A year-and-a-half into the presidency of Donald Trump, there have been a number of books about the ramifications of his election. Some are “celebrity” memoirs, such as those by former FBI Director James Comey and former National Intelligence Director James Clapper. But one book that has jumped out of the pack, for me, is How Democracies Die (Crown Publishing) by Steven Levitsky and Daniel Ziblatt.
It goes without saying that the provocative title might be construed as advertising a book-length opinion editorial. This book does point a firm finger at the current government in D.C. (How could it not?) But it goes deeper and analyzes how a demagogic figure like Trump could have been elected in the U.S., and what this means for the future of American democracy. Levitsky and Ziblatt aren’t partisan propagandists, but professors of government at Harvard University who have studied democratic breakdowns in Europe and Latin America, independently publishing books and articles related to world governments, including the U.S.
I’m partway through the book, and hope to share a review in a coming longitudes post. But for now, here’s a teaser, taken from the Introduction to How Democracies Die:
Is our democracy in danger? It is a question we never thought we’d be asking. We have been colleagues for fifteen years, thinking, writing, and teaching students about failures of democracy in other places and times—Europe’s dark 1930s, Latin America’s repressive 1970s. We have spent years researching new forms of authoritarianism emerging around the globe. For us, how and why democracies die has been an occupational obsession.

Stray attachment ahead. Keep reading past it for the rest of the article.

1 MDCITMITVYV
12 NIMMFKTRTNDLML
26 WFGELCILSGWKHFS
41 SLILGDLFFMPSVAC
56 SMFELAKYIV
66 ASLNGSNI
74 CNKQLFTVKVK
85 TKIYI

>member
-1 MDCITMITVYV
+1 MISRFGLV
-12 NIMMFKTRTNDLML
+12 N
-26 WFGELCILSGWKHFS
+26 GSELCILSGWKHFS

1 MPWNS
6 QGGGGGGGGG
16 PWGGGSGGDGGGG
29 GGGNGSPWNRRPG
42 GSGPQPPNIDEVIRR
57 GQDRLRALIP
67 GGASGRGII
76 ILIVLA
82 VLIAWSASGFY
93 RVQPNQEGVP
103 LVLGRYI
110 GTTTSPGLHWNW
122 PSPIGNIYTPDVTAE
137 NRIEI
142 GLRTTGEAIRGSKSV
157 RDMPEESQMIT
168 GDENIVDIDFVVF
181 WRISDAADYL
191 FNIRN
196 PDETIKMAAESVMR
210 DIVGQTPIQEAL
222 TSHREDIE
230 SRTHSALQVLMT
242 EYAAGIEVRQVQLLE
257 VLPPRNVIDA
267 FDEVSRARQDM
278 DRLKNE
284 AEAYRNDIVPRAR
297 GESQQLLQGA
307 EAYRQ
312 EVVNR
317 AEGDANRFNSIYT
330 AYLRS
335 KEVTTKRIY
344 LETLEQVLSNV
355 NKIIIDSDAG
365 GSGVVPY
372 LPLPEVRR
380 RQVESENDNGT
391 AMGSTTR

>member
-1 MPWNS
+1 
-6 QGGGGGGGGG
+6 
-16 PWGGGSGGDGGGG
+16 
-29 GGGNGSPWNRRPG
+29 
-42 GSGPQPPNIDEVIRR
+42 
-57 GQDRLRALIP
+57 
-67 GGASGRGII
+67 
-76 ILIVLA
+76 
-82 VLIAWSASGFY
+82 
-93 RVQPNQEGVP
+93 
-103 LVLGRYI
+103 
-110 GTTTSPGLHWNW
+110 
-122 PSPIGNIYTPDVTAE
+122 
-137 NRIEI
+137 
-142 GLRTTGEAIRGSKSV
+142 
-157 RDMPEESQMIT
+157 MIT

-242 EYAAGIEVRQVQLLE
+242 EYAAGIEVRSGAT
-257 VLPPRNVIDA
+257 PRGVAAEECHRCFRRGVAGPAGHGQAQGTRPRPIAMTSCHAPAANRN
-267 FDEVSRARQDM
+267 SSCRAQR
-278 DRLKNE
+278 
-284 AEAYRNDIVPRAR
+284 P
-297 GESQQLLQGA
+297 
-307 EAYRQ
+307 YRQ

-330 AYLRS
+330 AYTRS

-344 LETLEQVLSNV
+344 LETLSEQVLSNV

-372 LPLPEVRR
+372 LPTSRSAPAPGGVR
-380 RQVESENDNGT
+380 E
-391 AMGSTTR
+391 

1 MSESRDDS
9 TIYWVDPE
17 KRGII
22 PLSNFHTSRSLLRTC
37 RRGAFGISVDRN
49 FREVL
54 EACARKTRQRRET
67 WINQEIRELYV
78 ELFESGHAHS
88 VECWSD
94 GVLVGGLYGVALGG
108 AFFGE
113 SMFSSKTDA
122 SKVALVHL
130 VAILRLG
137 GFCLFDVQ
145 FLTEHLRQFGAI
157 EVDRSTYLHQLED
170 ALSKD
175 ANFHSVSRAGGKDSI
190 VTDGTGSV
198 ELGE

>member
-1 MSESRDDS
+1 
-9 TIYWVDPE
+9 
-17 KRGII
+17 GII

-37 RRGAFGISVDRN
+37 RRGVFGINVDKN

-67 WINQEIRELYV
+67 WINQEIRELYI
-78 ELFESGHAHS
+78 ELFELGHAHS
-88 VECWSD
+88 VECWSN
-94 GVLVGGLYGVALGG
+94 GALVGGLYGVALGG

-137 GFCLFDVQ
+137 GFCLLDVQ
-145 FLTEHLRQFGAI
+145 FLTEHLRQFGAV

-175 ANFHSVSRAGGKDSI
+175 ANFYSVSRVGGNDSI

But now we find ourselves turning to our own country. Over the past two years, we have watched politicians say and do things that are unprecedented in the United States—but that we recognize as having been the precursors of democratic crisis in other places. We feel dread, as do so many other Americans, even as we try to reassure ourselves that things can’t really be that bad here. After all, even though we know democracies are always fragile, the one in which we live has somehow managed to defy gravity. Our Constitution, our national creed of freedom and equality, our historically robust middle class, our high levels of wealth and education, and our large, diversified private sector—all of these should inoculate us from the kind of democratic breakdown that has occurred elsewhere.
Yet, we worry. American politicians now treat their rivals as enemies, intimidate the free press, and threaten to reject the results of elections. They try to weaken the institutional buffers of our democracy, including the courts, intelligence services, and ethics offices. American states, which were once praised by the great jurist Louis Brandeis as “laboratories of democracy,” are in danger of becoming laboratories of authoritarianism as those in power rewrite electoral rules, redraw constituencies, and even rescind voting rights to ensure that they do not lose. And in 2016, for the first time in U.S. history, a man with no experience in public office, little observable commitment to constitutional rights, and clear authoritarian tendencies was elected president.
What does all this mean? Are we living through the decline and fall of one of the world’s oldest and most successful democracies?
Maybe this book can offer some valuable insight into a troubling time in the U.S. I’ll try to share what I learn.